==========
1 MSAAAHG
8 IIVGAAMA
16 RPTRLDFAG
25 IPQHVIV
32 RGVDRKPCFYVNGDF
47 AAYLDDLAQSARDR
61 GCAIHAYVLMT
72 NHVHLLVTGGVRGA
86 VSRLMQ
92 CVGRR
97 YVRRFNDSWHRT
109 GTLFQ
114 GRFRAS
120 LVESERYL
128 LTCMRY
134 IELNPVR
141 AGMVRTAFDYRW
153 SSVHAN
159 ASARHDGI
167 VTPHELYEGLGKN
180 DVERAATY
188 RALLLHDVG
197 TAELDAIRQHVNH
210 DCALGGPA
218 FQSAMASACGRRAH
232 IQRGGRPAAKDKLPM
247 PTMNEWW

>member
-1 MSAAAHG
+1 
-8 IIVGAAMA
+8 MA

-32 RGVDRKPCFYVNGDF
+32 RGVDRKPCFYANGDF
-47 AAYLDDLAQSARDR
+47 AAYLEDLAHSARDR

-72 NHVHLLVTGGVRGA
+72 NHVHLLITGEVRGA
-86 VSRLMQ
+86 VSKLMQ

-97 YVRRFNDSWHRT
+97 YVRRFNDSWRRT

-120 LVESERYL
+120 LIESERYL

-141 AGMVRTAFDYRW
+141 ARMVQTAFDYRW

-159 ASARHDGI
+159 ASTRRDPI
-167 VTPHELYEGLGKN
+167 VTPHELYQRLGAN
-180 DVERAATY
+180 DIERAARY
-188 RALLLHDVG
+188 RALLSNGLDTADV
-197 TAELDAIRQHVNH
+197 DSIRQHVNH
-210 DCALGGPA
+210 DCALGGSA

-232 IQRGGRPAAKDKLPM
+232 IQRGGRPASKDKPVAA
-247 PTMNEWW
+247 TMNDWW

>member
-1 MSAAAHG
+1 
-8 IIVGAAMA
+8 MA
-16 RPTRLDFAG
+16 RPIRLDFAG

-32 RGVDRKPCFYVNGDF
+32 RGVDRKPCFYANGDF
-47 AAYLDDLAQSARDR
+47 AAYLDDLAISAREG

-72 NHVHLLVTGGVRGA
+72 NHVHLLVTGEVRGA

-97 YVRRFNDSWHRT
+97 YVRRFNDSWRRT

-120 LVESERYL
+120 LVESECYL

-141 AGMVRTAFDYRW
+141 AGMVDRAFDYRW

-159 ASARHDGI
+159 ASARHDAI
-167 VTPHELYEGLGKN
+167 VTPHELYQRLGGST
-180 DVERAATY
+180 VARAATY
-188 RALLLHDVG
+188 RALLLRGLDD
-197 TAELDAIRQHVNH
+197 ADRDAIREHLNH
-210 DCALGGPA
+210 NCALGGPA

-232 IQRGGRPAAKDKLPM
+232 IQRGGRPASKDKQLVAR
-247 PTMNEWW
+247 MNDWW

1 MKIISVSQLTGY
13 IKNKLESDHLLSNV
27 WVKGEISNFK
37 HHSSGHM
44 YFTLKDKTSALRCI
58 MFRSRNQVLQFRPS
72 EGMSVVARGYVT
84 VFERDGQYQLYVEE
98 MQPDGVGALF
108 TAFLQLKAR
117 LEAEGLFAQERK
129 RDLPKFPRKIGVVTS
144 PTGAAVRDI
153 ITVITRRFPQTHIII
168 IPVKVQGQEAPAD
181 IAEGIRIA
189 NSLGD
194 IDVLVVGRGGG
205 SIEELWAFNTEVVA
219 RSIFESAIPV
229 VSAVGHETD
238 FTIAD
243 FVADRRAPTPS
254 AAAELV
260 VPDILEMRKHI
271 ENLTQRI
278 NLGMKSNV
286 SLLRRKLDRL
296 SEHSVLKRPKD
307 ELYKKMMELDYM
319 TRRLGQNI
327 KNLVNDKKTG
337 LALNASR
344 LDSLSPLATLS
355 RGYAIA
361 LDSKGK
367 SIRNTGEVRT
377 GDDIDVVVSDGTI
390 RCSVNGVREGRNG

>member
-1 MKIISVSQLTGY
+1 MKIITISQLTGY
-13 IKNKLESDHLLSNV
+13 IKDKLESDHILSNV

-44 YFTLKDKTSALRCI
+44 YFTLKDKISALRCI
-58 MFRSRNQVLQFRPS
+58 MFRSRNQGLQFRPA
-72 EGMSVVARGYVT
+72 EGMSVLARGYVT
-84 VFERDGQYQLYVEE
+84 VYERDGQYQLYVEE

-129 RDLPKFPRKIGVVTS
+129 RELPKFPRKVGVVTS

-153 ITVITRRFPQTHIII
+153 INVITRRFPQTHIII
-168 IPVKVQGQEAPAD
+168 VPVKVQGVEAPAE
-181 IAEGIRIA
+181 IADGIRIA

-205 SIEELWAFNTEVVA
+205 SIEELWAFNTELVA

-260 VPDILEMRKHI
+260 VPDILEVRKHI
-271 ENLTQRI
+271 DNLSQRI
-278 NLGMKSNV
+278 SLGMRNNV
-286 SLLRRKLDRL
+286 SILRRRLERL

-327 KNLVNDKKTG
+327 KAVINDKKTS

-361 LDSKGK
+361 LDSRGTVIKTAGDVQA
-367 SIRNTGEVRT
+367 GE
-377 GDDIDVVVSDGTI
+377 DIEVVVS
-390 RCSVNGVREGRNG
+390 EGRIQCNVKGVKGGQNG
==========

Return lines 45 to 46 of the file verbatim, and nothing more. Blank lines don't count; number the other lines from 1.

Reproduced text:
-141 AGMVRTAFDYRW
+141 ARMVQTAFDYRW